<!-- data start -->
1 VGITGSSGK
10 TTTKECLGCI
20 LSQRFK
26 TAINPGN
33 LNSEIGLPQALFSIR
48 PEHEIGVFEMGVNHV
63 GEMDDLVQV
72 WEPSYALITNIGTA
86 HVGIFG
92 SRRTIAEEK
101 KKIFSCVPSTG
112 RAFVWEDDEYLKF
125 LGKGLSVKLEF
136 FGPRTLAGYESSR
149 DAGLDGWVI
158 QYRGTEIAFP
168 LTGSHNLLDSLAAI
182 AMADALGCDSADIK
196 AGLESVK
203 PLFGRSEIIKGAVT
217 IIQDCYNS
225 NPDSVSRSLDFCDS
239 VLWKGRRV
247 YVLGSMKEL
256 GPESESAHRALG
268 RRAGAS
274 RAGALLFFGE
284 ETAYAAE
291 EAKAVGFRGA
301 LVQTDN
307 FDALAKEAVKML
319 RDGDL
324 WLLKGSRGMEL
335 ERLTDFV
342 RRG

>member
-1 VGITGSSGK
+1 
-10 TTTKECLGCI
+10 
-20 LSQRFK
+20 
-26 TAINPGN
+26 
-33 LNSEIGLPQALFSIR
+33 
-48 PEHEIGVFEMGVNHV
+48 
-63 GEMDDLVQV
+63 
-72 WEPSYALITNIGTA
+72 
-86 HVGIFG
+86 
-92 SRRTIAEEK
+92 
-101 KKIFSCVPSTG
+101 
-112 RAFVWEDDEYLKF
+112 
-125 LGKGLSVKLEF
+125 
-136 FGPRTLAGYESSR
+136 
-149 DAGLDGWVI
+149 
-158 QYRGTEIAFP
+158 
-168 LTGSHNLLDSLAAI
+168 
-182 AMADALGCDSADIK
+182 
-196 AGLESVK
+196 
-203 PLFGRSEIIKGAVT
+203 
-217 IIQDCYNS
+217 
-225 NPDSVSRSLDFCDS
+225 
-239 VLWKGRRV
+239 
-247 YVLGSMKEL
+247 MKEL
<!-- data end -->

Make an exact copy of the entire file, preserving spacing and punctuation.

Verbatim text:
1 VGITGSSGK
10 TTTKECLGCI
20 LSQRFK
26 TAINPGN
33 LNSEIGLPQALFSIR
48 PEHEIGVFEMGVNHV
63 GEMDDLVQV
72 WEPSYALITNIGTA
86 HVGIFG
92 SRRTIAEEK
101 KKIFSCVPSTG
112 RAFVWEDDEYLKF
125 LGKGLSVKLEF
136 FGPRTLAGYESSR
149 DAGLDGWVI
158 QYRGTEIAFP
168 LTGSHNLLDSLAAI
182 AMADALGCDSADIK
196 AGLESVK
203 PLFGRSEIIKGAVT
217 IIQDCYNS
225 NPDSVSRSLDFCDS
239 VLWKGRRV
247 YVLGSMKEL
256 GPESESAHRALG
268 RRAGAS
274 RAGALLFFGE
284 ETAYAAE
291 EAKAVGFRGA
301 LVQTDN
307 FDALAKEAVKML
319 RDGDL
324 WLLKGSRGMEL
335 ERLTDFV
342 RRG

>member
-1 VGITGSSGK
+1 
-10 TTTKECLGCI
+10 
-20 LSQRFK
+20 
-26 TAINPGN
+26 
-33 LNSEIGLPQALFSIR
+33 
-48 PEHEIGVFEMGVNHV
+48 
-63 GEMDDLVQV
+63 
-72 WEPSYALITNIGTA
+72 
-86 HVGIFG
+86 
-92 SRRTIAEEK
+92 
-101 KKIFSCVPSTG
+101 
-112 RAFVWEDDEYLKF
+112 
-125 LGKGLSVKLEF
+125 
-136 FGPRTLAGYESSR
+136 
-149 DAGLDGWVI
+149 
-158 QYRGTEIAFP
+158 
-168 LTGSHNLLDSLAAI
+168 
-182 AMADALGCDSADIK
+182 
-196 AGLESVK
+196 
-203 PLFGRSEIIKGAVT
+203 
-217 IIQDCYNS
+217 
-225 NPDSVSRSLDFCDS
+225 
-239 VLWKGRRV
+239 
-247 YVLGSMKEL
+247 MKEL